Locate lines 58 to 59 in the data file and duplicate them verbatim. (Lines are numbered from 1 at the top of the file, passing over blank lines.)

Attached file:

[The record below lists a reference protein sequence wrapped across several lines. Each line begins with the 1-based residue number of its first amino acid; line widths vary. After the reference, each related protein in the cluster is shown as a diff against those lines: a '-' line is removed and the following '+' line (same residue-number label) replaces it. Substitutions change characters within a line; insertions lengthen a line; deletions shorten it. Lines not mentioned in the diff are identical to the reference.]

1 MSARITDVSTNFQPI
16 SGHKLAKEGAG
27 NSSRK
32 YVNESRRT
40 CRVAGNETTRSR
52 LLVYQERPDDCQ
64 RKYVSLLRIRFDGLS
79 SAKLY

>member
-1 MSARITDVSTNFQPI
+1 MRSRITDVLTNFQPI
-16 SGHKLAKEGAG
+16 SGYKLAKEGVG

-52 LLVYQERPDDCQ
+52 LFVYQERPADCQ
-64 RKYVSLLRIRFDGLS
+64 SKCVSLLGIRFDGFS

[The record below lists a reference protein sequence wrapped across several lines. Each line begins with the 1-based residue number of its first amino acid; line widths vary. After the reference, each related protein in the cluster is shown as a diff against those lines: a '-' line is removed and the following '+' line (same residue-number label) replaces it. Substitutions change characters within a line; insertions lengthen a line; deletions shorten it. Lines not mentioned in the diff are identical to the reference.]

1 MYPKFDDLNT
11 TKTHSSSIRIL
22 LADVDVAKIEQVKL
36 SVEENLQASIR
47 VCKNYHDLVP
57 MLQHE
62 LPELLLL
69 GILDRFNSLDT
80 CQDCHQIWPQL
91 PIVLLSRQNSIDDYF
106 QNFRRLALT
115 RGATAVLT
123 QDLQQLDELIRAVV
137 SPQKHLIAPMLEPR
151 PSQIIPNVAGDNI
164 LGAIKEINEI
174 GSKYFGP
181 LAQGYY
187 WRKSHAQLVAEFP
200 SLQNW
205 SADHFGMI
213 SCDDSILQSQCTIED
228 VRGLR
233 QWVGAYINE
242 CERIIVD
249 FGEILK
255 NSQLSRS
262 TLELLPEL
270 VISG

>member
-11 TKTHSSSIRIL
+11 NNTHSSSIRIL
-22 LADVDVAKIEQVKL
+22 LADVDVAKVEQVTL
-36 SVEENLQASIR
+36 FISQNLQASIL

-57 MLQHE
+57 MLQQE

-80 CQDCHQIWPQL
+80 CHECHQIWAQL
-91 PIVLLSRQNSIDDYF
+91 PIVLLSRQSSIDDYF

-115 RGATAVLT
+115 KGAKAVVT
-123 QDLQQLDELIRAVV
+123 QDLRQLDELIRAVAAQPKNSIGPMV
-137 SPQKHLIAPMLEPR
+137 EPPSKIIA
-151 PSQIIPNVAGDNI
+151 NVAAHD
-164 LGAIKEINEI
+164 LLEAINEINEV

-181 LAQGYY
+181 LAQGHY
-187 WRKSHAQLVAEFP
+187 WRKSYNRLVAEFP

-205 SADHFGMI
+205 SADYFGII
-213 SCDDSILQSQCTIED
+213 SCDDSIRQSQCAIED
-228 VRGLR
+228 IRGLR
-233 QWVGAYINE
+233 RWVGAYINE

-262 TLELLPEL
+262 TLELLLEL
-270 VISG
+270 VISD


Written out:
-80 CQDCHQIWPQL
+80 CHECHQIWAQL